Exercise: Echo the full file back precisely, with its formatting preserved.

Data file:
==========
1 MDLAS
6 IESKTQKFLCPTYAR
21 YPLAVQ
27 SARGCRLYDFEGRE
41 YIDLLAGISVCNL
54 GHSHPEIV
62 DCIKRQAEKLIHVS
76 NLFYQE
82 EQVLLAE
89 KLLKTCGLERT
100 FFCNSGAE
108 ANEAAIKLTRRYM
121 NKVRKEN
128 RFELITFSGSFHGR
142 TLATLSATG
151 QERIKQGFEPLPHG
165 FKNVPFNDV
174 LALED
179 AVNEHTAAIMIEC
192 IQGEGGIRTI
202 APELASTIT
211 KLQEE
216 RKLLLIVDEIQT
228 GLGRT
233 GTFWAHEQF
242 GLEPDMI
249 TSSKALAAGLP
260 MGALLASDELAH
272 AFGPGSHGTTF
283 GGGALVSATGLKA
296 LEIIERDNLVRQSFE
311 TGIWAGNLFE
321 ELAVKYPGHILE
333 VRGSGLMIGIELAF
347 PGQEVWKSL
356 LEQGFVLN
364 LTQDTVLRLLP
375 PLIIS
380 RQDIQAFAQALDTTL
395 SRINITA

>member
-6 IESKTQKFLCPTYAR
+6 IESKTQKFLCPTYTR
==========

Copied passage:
1 MDLAS
6 IESKTQKFLCPTYAR
21 YPLAVQ
27 SARGCRLYDFEGRE
41 YIDLLAGISVCNL
54 GHSHPEIV
62 DCIKRQAEKLIHVS
76 NLFYQE
82 EQVLLAE
89 KLLKTCGLERT
100 FFCNSGAE
108 ANEAAIKLTRRYM
121 NKVRKEN
128 RFELITFSGSFHGR
142 TLATLSATG
151 QERIKQGFEPLPHG
165 FKNVPFNDV
174 LALED
179 AVNEHTAAIMIEC
192 IQGEGGIRTI
202 APELASTIT
211 KLQEE
216 RKLLLIVDEIQT
228 GLGRT
233 GTFWAHEQF
242 GLEPDMI
249 TSSKALAAGLP
260 MGALLASDELAH
272 AFGPGSHGTTF
283 GGGALVSATGLKA
296 LEIIERDNLVRQSFE
311 TGIWAGNLFE
321 ELAVKYPGHILE
333 VRGSGLMIGIELAF
347 PGQEVWKSL
356 LEQGFVLN
364 LTQDTVLRLLP
375 PLIIS
380 RQDIQAFAQALDTTL
395 SRINITA

>member
-6 IESKTQKFLCPTYAR
+6 IESKTQKFLCPTYTR